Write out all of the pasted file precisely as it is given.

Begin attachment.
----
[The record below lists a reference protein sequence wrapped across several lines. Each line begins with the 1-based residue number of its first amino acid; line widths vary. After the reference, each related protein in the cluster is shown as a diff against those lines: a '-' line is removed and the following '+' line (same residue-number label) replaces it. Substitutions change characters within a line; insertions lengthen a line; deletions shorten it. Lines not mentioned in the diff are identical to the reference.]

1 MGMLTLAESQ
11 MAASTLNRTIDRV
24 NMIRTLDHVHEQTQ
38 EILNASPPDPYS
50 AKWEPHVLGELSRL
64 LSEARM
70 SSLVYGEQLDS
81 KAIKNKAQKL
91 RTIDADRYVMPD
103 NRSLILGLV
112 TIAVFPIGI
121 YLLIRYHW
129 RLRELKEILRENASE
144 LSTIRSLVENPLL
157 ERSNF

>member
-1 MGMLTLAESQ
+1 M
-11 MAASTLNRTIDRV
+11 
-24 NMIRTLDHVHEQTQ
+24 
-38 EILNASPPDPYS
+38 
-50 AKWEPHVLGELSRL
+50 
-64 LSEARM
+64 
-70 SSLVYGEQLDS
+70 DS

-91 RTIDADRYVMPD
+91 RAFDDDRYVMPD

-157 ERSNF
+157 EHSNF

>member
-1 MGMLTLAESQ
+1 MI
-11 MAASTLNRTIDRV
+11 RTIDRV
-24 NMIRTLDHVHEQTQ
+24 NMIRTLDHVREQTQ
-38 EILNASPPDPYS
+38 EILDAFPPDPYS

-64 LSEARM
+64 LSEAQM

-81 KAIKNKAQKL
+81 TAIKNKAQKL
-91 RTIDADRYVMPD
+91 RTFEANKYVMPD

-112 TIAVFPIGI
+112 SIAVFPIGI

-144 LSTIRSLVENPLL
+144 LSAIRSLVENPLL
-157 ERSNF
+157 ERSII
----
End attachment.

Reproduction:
[The record below lists a reference protein sequence wrapped across several lines. Each line begins with the 1-based residue number of its first amino acid; line widths vary. After the reference, each related protein in the cluster is shown as a diff against those lines: a '-' line is removed and the following '+' line (same residue-number label) replaces it. Substitutions change characters within a line; insertions lengthen a line; deletions shorten it. Lines not mentioned in the diff are identical to the reference.]

1 MGMLTLAESQ
11 MAASTLNRTIDRV
24 NMIRTLDHVHEQTQ
38 EILNASPPDPYS
50 AKWEPHVLGELSRL
64 LSEARM
70 SSLVYGEQLDS
81 KAIKNKAQKL
91 RTIDADRYVMPD
103 NRSLILGLV
112 TIAVFPIGI
121 YLLIRYHW
129 RLRELKEILRENASE
144 LSTIRSLVENPLL
157 ERSNF

>member
-1 MGMLTLAESQ
+1 M
-11 MAASTLNRTIDRV
+11 
-24 NMIRTLDHVHEQTQ
+24 
-38 EILNASPPDPYS
+38 
-50 AKWEPHVLGELSRL
+50 
-64 LSEARM
+64 
-70 SSLVYGEQLDS
+70 DS

-91 RTIDADRYVMPD
+91 RAFDDDRYVMPD

-157 ERSNF
+157 EHSNF

>member
-1 MGMLTLAESQ
+1 MI
-11 MAASTLNRTIDRV
+11 RTIDRV
-24 NMIRTLDHVHEQTQ
+24 NMIRTLDHVREQTQ
-38 EILNASPPDPYS
+38 EILDAFPPDPYS

-64 LSEARM
+64 LSEAQM

-81 KAIKNKAQKL
+81 TAIKNKAQKL
-91 RTIDADRYVMPD
+91 RTFEANKYVMPD

-112 TIAVFPIGI
+112 SIAVFPIGI

-144 LSTIRSLVENPLL
+144 LSAIRSLVENPLL
-157 ERSNF
+157 ERSII